Businesses in Mainz still prefer to use family names in their company name
Forenames and surnames in company names disappear as businesses increase in size
About one in three of all businesses in Mainz have a surname in their company name. "The surname is a unique selling feature, especially in the case of long-established retailers," explained Fabian Fahlbusch of the German Department of Johannes Gutenberg University Mainz (JGU). "A surname represents tradition, reliability, trustworthiness, and integrity." Fahlbusch has closely studied the names of all the nearly 3,100 companies in Mainz with regard to how they are formed and what distinctive features they have.
In 1830, Eberhard Schaefer opened a perfumery in Mainz and named it after himself. Helene Hussong purchased the business in 1938 and operated under the name "Hussong Perfumery, formerly Eberhard Schaefer." When it underwent restructuring in 1963, the company relocated and from then on was known only as "Hussong Perfumery." The Popp family took over the business in 1991 and called it "Popp's Hussong Perfumery". Using this example of the history of a typical Mainz business, Fahlbusch illustrates how surnames are used in company names and how these naming practices are subject to change. "The founder's surname is often retained, even if the business is taken over by a new owner, so that they can continue to benefit from the customers' trust in the established name," explained the linguist.
Fahlbusch's analysis has shown that about 30 percent of Mainz company names (957 of 3,098) include a surname, such as "Christian Stark Real Estate," "Ditsch Pretzel Bakery," "Löhr Automobile," and "Georg Schmitt Freeway Courier Service" – four examples in which the surname is juxtaposed with one or more different terms, with no apparent direct linguistic relationship between name and terms. "In all, 85.3 percent of the Mainz company names that include surnames are formed this way," stated Fahlbusch. Particularly popular is the use of juxtapositioning, with the surname placed to the left. "This is probably because it is immediately obvious who produces or is providing what is on offer."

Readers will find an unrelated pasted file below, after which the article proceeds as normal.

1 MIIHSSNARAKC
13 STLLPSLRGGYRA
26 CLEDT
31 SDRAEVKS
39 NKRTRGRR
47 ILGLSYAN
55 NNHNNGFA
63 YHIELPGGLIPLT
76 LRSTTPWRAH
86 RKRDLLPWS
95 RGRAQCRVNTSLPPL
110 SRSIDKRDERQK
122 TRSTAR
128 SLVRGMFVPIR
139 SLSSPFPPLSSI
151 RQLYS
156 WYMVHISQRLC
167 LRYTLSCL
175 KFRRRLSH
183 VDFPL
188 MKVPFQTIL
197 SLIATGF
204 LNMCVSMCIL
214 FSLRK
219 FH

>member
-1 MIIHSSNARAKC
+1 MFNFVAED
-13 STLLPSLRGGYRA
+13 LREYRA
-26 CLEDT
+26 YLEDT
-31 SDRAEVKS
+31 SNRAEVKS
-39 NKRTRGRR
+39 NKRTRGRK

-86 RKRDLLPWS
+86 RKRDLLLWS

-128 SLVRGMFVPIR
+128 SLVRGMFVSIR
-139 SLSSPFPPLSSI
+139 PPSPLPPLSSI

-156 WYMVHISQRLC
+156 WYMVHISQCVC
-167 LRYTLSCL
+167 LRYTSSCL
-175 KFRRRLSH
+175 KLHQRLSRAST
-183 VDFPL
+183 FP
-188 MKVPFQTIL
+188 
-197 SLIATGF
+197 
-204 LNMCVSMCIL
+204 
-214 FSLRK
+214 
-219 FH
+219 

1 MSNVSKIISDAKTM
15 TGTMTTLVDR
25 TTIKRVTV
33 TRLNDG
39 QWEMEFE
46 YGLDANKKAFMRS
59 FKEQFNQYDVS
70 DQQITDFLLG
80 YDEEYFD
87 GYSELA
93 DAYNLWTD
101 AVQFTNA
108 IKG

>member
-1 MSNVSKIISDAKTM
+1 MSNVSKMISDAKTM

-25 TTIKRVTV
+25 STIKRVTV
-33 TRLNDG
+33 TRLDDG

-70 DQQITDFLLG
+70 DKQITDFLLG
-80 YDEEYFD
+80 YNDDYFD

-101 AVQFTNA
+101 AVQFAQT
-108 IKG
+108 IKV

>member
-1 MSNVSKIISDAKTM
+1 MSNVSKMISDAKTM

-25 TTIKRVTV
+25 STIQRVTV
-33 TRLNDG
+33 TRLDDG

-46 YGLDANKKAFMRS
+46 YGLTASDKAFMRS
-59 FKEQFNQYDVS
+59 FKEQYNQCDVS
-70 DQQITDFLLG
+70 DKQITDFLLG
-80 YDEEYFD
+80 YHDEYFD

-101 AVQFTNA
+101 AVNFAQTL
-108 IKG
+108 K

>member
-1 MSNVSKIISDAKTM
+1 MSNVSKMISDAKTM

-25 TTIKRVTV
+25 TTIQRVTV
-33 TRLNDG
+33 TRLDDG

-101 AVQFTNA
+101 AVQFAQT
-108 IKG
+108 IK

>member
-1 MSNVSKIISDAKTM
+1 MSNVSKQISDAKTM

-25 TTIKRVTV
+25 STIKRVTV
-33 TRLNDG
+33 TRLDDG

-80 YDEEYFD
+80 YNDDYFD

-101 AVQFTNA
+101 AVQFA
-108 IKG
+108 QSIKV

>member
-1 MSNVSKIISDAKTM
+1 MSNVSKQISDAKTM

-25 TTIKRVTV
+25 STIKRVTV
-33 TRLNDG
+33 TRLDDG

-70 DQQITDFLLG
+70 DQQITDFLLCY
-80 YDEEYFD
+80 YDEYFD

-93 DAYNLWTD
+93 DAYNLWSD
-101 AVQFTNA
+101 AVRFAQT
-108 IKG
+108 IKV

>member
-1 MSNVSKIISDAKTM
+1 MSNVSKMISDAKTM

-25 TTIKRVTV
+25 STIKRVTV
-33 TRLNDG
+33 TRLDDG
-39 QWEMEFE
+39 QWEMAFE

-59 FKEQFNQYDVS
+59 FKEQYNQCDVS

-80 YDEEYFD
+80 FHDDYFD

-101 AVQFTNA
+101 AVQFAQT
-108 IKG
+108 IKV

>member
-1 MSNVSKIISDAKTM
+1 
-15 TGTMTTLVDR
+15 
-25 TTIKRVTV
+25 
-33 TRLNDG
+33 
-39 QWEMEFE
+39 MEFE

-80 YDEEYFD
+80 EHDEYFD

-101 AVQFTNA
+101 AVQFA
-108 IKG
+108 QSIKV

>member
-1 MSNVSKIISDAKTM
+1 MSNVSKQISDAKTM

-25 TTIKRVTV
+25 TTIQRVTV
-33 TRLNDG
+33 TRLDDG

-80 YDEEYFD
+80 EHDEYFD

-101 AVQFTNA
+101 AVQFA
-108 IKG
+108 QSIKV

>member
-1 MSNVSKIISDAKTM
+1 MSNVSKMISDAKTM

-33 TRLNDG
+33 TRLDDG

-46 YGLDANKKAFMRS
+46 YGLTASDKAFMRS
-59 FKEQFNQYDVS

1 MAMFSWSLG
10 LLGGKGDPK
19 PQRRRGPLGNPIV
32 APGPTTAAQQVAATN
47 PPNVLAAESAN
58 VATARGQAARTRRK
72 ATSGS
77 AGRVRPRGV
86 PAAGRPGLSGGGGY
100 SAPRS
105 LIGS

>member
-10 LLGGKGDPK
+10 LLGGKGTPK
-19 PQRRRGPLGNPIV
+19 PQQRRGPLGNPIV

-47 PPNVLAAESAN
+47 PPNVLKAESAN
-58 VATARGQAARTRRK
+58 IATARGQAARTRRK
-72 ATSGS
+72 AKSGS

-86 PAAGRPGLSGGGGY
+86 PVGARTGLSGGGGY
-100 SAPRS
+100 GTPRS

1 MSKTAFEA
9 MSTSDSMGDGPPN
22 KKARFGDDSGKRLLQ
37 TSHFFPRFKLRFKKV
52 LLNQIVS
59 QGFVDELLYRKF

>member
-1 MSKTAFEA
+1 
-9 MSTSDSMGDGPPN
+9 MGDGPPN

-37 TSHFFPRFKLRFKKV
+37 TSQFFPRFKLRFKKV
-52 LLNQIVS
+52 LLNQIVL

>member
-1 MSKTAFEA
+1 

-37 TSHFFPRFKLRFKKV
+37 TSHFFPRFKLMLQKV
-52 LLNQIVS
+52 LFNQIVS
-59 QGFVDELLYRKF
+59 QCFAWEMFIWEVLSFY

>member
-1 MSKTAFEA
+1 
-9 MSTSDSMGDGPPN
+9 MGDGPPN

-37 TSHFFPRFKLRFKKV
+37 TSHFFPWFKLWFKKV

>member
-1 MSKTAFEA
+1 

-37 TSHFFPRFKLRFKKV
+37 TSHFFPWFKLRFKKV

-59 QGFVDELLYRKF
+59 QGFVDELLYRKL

The process of creating company names using surnames is subject to continuous changes. While company names with surnames are still common in owner-managed single enterprises with a few employees, a progressive depersonalization is observable that is determined by the business's increasing capital market orientation, size, and international status. "First the forenames disappear, then the use of surnames is progressively abandoned as the companies increase in size," the Mainz linguist explained. For instance, it would be quite impossible for all surnames to appear in the name of a publicly traded company that has many shareholders and thus many owners. Businesses that are active in international markets, in particular, prefer to have short names that are memorable and easy to pronounce.